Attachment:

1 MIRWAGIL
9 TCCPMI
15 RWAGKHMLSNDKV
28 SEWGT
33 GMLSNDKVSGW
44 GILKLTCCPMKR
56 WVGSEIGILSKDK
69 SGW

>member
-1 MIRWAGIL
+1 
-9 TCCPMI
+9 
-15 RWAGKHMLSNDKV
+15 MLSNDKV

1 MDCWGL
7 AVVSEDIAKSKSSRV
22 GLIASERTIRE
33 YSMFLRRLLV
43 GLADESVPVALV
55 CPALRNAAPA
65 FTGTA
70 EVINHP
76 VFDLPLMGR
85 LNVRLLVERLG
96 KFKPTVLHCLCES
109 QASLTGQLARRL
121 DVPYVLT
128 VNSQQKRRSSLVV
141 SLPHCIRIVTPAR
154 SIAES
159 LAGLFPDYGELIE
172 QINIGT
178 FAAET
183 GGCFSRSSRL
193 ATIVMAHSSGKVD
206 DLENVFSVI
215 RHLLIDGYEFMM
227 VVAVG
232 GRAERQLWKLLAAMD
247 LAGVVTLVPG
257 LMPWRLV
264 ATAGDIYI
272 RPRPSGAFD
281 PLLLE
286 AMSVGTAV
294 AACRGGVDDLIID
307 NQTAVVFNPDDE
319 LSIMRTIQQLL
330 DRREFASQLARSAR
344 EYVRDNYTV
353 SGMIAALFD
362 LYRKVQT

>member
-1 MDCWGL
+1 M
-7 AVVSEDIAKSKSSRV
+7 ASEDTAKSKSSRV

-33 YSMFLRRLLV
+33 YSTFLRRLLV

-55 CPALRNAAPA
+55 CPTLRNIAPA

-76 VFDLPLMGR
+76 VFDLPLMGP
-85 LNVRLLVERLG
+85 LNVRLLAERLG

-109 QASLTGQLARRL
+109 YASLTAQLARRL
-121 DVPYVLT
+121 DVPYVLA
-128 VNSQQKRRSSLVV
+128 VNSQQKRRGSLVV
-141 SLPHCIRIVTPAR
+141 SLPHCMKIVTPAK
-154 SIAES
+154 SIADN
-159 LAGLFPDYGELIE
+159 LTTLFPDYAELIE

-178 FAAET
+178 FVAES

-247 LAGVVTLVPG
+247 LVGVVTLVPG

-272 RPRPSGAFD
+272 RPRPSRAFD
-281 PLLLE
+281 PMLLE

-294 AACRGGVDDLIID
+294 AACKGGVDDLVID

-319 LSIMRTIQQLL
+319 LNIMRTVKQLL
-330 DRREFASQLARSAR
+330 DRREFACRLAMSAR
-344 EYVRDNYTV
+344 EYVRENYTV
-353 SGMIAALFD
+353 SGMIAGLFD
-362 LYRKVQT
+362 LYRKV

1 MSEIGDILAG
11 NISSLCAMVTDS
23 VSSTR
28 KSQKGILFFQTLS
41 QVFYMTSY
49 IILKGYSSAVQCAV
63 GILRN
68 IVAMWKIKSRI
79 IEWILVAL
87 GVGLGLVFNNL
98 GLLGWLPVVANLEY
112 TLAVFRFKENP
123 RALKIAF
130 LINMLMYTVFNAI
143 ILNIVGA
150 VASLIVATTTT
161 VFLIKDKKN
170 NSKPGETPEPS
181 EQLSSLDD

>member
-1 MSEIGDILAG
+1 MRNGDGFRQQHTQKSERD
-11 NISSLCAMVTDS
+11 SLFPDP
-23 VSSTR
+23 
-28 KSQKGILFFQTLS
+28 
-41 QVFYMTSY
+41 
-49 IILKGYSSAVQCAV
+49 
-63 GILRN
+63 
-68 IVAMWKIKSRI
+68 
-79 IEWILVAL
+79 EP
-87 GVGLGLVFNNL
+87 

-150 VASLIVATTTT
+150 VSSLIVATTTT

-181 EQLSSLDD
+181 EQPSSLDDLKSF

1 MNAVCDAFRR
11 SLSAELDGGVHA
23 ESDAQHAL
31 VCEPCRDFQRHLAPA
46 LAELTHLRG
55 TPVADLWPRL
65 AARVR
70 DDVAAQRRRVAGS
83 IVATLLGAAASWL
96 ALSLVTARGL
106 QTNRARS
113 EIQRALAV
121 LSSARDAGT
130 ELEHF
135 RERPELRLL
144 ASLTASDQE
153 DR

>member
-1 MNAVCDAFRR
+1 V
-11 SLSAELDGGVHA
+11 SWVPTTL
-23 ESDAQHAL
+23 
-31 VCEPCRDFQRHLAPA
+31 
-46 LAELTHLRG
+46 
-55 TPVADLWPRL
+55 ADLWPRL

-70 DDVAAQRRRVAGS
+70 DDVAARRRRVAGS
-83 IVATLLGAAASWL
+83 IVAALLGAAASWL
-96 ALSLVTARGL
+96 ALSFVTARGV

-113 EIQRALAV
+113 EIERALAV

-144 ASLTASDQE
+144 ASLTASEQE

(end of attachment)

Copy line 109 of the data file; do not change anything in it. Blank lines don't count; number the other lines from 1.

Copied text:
98 GLLGWLPVVANLEY